The Barcelona Chair was created some 90, and not just 20 years, ago for the German Pavilion at the 1929 exposition in Spain. However, it is still recognised by some — but clearly not by the buyers for the “Red Shed” — as arguably the finest example of early 20th Century furniture design.
Now you can at least pretend to own one for less than the cost of a good meal for four people.
Important? Not really, but a sign that even the very best in design icons can be dragged down to the level of a cheap import from wherever.
The second document was a 1994 Australia and New Zealand Standard entitled AS/NZS 1388 Guidelines for technical information for building and construction products.
Still listed on the Standards New Zealand web site as “current”, it remains on sale to an unsuspecting public for $61 + GST, for its rather thin 10 pages of text.
A quick flick through the list of definitions illustrates the rather dated nature of its contents. “Book” is grandly described as a document which has covers and a spine, while a “booklet” is described as a document which has covers but no spine.
Definitions also include a microfiche but fail to define anything within the bounds of electronic storage or delivery. There is also reference to a document P5: Punching patterns for round holes used in files and loose leaf binders. Clearly this was once critical information for anyone creating or using information on building products. Yeah right!
Clause 3.3 Electronic media: is just 27 words long, and at least it mentions the possibility of using a word processor.
This is prefaced by the statement that this provides users with greater flexibility of use, and allows the supplier or manufacturer simpler updating.
Good advice, but in today’s more advanced electronic age it does rather state the obvious.
The text includes some useful information, but as a guide for a company wishing to meet industry requirements for clear, accurate information on building products it falls woefully short. So what does this say about our industry in general, and Standards New Zealand in particular?
Designers and contractors currently struggle to find information on products that is consistent in form and adequate in its ability to show how it meets the requirements of the New Zealand Building Code. Even finding data that has a date on it can be a challenge, let alone following a standard format.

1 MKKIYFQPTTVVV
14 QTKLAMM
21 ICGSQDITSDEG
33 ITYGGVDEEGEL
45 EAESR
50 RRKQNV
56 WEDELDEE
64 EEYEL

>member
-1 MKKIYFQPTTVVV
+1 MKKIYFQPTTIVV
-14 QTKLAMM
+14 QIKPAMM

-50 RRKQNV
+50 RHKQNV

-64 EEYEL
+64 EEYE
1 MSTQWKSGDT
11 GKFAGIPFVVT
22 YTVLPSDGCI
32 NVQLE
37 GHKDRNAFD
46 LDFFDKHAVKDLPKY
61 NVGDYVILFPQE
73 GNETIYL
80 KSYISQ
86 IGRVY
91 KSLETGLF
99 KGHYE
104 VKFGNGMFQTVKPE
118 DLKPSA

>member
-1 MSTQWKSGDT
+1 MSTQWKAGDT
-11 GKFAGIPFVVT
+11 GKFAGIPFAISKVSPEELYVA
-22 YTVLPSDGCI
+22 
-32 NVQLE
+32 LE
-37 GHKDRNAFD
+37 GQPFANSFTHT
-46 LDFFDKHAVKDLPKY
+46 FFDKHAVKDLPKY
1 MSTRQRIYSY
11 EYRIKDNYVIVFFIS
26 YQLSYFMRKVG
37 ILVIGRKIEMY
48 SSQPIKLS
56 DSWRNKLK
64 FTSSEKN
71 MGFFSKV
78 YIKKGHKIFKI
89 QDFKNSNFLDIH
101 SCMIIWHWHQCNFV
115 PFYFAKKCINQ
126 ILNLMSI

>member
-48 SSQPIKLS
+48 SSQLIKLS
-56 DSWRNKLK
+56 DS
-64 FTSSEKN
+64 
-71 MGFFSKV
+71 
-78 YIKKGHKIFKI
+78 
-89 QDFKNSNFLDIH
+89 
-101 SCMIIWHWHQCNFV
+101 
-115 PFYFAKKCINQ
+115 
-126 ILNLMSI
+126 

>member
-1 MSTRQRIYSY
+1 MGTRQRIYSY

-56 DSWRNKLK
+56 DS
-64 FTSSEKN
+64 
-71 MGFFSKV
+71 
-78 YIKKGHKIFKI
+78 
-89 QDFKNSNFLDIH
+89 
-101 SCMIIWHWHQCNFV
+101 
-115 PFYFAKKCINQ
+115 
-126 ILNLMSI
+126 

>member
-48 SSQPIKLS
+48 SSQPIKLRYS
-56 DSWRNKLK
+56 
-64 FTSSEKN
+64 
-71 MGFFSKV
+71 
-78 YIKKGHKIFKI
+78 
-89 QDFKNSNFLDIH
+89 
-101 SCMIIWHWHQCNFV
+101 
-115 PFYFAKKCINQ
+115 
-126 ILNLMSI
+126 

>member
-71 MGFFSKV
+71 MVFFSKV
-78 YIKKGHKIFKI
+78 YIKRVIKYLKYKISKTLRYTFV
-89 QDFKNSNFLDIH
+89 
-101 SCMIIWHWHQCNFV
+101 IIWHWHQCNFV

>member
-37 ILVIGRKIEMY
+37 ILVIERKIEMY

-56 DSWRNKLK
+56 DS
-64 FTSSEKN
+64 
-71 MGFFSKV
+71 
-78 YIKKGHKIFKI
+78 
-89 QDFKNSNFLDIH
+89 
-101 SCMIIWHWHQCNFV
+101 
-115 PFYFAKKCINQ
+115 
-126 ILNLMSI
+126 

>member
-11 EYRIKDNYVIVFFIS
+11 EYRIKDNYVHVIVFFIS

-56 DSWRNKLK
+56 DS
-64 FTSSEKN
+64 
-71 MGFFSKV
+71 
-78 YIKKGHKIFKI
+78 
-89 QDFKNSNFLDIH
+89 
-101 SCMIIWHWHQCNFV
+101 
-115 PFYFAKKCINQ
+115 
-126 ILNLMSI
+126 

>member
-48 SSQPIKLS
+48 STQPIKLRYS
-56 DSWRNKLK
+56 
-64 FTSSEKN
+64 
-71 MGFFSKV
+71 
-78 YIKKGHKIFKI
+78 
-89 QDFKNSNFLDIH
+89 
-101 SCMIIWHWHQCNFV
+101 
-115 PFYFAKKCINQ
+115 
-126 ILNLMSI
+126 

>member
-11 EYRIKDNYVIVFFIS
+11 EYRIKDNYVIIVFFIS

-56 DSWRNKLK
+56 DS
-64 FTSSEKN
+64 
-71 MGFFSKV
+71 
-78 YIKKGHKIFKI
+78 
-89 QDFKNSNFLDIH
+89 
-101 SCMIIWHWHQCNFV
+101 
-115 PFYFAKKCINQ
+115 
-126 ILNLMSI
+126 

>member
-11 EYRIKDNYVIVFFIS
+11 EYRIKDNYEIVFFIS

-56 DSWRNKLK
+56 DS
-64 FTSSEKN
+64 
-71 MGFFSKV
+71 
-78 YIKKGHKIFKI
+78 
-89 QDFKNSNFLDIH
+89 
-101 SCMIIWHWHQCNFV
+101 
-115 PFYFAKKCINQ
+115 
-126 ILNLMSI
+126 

As the industry moves further towards a modelling approach to design and documentation, to online consenting, and a digitally-based construction management and facilities management, the need for consistent, accurate product data is paramount.
Universal acceptance of a standard classification system would also be a positive step.
The MBIE has taken some steps towards promoting a consistent approach, and is currently reviewing the guidance provided to manufacturers on product assurance. This follows recent changes to the Building Act which clarified a manufacturer’s responsibility to show how products achieve code compliance.
Nevertheless, AS/NZS 1388 clearly falls well short of the level of guide information needed to move our industry in the right direction.
1994 is, coincidentally, a significant date in the development of a Building Information Modelling (BIM) approach to design and construction.
BuildingSMART, the international alliance set up to advance the cause of BIM, was first established in Europe in 1994, while my own introduction to BIM came a little later at a conference in 2000.
Whether 14 or 20 years has passed since the first germ of an idea, it does show that real innovation can take time to mature. Some would even say that we may never achieve the full benefits of a BIM-based approach — much in the same way as the full benefits of 3D CAD were never realised.
A number of critical pieces remain, only one of which is agreement on the form and format of key data, and the presentation of information on construction products.
So why is progress so slow? Even today there are no real signs of any universal adoption of a digital modelling approach to design and construction.
The early adopters are in there struggling on their own, with significant challenges needing to be breached before real benefits can accrue. But for the majority, BIM remains only a slightly more sophisticated version of 3D CAD.
Among a host of practical reasons, the key challenge is achieving the necessary cultural change — a change in the way members of the construction industry act and interact.
There is currently little sign that individual organisations are seriously addressing this joint challenge, although the government-sponsored Productivity Partnership is determined to see it happen as part of their aim for a “20% improvement in productivity by 2020”.
The buzzword is collaboration, but what this really means is establishing a new level of trust among those providing input into the design and construction process.
The architect needs to trust the engineer needing to input their data into the developing project model, while the same applies to the estimator, contractor and all the other actors in the process.
If it’s ever going to happen we need to do a lot better than AS/NZS 1388.